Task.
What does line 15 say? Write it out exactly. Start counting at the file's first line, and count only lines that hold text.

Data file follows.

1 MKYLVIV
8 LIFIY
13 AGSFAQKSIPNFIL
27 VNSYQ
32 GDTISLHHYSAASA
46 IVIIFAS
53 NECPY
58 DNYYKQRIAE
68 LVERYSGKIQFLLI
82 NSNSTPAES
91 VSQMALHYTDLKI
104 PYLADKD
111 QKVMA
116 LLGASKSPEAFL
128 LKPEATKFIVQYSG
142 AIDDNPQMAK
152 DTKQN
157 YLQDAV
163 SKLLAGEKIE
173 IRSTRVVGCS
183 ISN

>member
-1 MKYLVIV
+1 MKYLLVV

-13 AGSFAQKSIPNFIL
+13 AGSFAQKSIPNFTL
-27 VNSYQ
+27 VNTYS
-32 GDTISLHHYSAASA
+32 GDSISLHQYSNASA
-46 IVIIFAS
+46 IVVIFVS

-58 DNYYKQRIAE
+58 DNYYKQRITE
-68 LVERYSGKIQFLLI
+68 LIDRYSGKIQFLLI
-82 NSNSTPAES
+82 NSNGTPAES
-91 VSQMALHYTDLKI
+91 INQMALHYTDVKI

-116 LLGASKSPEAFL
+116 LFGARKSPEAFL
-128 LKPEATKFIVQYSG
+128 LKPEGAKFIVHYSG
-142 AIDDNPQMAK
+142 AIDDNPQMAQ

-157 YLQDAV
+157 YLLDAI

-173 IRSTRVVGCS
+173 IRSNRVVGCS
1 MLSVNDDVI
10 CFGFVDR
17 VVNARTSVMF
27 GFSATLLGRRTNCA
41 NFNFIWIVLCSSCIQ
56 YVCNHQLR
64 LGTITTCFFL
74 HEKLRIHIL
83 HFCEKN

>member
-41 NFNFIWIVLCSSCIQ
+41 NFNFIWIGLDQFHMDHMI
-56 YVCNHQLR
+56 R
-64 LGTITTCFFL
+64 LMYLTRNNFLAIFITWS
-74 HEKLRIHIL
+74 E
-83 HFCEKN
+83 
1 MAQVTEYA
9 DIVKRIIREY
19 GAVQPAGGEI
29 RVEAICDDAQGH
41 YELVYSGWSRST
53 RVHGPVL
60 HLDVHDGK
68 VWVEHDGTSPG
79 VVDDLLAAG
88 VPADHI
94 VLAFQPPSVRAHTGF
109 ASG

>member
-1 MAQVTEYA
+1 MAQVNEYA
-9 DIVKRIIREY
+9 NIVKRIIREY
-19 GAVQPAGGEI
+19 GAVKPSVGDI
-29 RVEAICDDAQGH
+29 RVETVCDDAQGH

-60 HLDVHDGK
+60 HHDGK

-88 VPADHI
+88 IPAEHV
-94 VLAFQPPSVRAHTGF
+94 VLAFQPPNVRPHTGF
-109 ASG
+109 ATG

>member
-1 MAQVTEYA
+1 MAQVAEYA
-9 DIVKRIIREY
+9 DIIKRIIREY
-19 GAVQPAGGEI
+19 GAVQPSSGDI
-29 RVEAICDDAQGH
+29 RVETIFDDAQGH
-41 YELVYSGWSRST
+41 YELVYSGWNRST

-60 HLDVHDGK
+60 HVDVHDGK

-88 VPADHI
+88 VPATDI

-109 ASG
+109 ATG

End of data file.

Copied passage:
128 LKPEATKFIVQYSG